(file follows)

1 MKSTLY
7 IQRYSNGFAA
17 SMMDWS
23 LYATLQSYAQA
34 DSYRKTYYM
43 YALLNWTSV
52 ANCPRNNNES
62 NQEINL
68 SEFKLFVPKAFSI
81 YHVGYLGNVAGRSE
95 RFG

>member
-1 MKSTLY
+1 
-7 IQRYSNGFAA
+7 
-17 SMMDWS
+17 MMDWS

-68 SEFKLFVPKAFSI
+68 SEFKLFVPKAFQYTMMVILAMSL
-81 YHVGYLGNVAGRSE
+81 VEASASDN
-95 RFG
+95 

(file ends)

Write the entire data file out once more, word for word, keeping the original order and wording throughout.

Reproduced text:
1 MKSTLY
7 IQRYSNGFAA
17 SMMDWS
23 LYATLQSYAQA
34 DSYRKTYYM
43 YALLNWTSV
52 ANCPRNNNES
62 NQEINL
68 SEFKLFVPKAFSI
81 YHVGYLGNVAGRSE
95 RFG

>member
-1 MKSTLY
+1 
-7 IQRYSNGFAA
+7 
-17 SMMDWS
+17 MMDWS

-68 SEFKLFVPKAFSI
+68 SEFKLFVPKAFQYTMMVILAMSL
-81 YHVGYLGNVAGRSE
+81 VEASASDN
-95 RFG
+95 